Of course, this would all be for nought were the direction by Zemeckis not so attuned to the scenario. Everything from camera placement, framing, gradual pans and reveals through movement is absolutely perfect, as complementary to Hanks’ central performance as you’re ever going to see. Every shot selection, ever edit, every “cool” camera trick (Zemeckis would overdo things in What Lies Beneath, but here he’s damn near perfect) is masterful, a resolute, solidified effort that never feels extravagant when anyone else might seem as much. Sure, the film does run aground on its own supply late in the piece – an extended denouement with Kelly once Chuck finds his way back to the world does dwell on itself a little too much for my liking, but one can’t fault the film for trying this out, at least – but the pure, man-v-nature story for much of the film is just captivating to watch in action, both on the screen and behind the camera.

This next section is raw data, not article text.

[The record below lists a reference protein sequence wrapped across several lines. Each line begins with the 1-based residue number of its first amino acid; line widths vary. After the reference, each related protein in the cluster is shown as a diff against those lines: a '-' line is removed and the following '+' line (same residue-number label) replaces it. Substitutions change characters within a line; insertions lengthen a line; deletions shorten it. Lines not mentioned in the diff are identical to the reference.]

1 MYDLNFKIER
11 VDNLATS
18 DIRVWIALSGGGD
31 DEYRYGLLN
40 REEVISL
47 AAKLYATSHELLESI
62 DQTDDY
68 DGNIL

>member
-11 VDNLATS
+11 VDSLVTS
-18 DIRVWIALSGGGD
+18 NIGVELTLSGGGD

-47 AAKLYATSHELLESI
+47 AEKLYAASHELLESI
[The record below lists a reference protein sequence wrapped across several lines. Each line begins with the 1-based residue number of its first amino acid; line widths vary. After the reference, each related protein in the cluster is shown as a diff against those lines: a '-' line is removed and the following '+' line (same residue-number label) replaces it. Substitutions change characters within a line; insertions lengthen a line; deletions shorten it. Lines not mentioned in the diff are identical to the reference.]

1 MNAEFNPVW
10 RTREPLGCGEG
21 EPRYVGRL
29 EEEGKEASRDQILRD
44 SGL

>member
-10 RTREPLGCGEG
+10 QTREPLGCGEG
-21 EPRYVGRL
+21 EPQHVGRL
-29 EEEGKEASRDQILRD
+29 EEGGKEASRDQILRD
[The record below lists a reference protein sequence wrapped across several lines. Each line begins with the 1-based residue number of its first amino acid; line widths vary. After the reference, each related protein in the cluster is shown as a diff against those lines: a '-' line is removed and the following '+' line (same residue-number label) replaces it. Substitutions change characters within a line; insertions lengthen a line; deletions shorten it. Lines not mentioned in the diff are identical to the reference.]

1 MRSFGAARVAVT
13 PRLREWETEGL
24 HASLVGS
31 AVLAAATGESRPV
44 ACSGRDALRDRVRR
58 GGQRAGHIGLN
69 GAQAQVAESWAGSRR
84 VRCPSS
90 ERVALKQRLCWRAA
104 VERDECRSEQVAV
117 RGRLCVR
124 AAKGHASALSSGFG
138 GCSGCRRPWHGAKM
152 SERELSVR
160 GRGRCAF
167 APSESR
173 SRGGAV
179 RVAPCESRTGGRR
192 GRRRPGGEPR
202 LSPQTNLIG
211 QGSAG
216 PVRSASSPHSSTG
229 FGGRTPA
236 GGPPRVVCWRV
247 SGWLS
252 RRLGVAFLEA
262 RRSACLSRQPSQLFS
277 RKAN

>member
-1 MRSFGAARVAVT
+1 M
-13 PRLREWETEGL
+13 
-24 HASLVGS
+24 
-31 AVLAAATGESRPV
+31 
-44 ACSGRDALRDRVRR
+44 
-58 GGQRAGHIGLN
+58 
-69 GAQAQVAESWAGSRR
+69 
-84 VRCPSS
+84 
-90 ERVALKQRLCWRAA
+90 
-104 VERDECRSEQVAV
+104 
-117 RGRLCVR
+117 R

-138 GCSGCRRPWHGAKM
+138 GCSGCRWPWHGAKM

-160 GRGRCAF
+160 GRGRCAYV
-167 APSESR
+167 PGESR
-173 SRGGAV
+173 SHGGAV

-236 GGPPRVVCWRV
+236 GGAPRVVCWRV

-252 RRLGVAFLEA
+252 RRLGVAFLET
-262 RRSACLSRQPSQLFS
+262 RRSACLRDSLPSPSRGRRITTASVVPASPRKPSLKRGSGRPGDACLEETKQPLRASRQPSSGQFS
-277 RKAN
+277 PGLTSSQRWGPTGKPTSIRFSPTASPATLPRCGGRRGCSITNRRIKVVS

I make no secret of Cast Away being my personal favourite of Robert Zemeckis’s movies. Sure, he has Back to The Future and more recent stuff like Flight and The Walk to keep us going, but as a film-maker at the height of his considerable powers and as yet unsullied by the extravagance of the Mo-Cap stage, I doubt there’s better among any of his contemporaries. From the top down, Cast Away is the perfect movie; about a guy struggling to stay alive against the odds, and a marvel of technical wizardry to boot.